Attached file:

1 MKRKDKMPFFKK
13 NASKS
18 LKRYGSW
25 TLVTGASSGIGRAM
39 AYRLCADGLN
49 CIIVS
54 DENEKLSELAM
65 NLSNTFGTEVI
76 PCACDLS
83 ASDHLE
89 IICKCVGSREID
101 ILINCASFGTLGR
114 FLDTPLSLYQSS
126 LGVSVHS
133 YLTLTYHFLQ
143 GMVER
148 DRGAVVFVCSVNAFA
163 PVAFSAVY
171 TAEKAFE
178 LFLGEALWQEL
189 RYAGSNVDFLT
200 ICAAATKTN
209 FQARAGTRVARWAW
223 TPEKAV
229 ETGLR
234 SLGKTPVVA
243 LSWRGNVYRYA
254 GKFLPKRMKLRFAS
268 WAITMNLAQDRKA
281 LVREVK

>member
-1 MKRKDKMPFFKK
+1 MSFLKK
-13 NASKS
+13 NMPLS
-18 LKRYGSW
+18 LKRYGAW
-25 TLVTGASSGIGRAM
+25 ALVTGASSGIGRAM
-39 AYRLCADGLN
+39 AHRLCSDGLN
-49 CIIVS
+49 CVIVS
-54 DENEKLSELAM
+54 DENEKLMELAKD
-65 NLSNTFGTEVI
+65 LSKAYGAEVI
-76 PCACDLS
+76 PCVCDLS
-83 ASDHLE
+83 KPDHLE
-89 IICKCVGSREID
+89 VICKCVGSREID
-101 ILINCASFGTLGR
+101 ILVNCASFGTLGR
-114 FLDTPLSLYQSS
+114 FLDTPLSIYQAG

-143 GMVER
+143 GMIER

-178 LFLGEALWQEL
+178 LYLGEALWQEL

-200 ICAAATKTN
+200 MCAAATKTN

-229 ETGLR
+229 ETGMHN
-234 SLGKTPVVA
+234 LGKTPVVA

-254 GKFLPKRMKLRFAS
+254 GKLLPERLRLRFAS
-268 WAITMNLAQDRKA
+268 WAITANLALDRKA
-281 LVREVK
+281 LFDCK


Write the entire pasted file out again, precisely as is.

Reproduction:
1 MKRKDKMPFFKK
13 NASKS
18 LKRYGSW
25 TLVTGASSGIGRAM
39 AYRLCADGLN
49 CIIVS
54 DENEKLSELAM
65 NLSNTFGTEVI
76 PCACDLS
83 ASDHLE
89 IICKCVGSREID
101 ILINCASFGTLGR
114 FLDTPLSLYQSS
126 LGVSVHS
133 YLTLTYHFLQ
143 GMVER
148 DRGAVVFVCSVNAFA
163 PVAFSAVY
171 TAEKAFE
178 LFLGEALWQEL
189 RYAGSNVDFLT
200 ICAAATKTN
209 FQARAGTRVARWAW
223 TPEKAV
229 ETGLR
234 SLGKTPVVA
243 LSWRGNVYRYA
254 GKFLPKRMKLRFAS
268 WAITMNLAQDRKA
281 LVREVK

>member
-1 MKRKDKMPFFKK
+1 MSFLKK
-13 NASKS
+13 NMPLS
-18 LKRYGSW
+18 LKRYGAW
-25 TLVTGASSGIGRAM
+25 ALVTGASSGIGRAM
-39 AYRLCADGLN
+39 AHRLCSDGLN
-49 CIIVS
+49 CVIVS
-54 DENEKLSELAM
+54 DENEKLMELAKD
-65 NLSNTFGTEVI
+65 LSKAYGAEVI
-76 PCACDLS
+76 PCVCDLS
-83 ASDHLE
+83 KPDHLE
-89 IICKCVGSREID
+89 VICKCVGSREID
-101 ILINCASFGTLGR
+101 ILVNCASFGTLGR
-114 FLDTPLSLYQSS
+114 FLDTPLSIYQAG

-143 GMVER
+143 GMIER

-178 LFLGEALWQEL
+178 LYLGEALWQEL

-200 ICAAATKTN
+200 MCAAATKTN

-229 ETGLR
+229 ETGMHN
-234 SLGKTPVVA
+234 LGKTPVVA

-254 GKFLPKRMKLRFAS
+254 GKLLPERLRLRFAS
-268 WAITMNLAQDRKA
+268 WAITANLALDRKA
-281 LVREVK
+281 LFDCK